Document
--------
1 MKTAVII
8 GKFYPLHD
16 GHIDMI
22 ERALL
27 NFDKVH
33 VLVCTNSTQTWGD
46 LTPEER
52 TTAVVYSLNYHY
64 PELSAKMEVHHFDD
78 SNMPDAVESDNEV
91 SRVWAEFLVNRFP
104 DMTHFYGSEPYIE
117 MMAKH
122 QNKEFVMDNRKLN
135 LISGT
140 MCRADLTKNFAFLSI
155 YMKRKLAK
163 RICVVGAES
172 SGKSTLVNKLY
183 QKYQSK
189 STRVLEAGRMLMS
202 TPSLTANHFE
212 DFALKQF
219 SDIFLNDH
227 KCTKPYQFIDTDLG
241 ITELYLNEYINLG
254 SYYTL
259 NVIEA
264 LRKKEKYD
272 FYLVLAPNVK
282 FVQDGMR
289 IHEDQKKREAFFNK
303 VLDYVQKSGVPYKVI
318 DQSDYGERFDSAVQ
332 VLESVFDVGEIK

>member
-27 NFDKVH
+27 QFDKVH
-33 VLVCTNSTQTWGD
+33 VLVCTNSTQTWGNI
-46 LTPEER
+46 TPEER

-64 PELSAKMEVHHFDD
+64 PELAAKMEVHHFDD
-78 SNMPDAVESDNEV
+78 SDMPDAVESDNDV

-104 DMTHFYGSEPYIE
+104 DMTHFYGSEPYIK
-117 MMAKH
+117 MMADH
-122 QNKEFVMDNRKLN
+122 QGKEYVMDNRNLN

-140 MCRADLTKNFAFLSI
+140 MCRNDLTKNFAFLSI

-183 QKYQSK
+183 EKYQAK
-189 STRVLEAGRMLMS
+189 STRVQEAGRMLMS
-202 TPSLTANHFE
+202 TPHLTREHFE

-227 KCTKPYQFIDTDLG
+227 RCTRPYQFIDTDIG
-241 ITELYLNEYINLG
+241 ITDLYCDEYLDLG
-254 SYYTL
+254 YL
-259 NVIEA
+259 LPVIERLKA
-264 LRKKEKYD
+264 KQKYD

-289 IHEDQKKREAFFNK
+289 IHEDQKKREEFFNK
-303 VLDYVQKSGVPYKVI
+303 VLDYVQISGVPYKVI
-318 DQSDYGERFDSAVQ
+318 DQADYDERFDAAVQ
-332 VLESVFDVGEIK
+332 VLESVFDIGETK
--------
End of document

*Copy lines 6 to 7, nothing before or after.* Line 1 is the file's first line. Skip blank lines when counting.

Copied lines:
33 VLVCTNSTQTWGD
46 LTPEER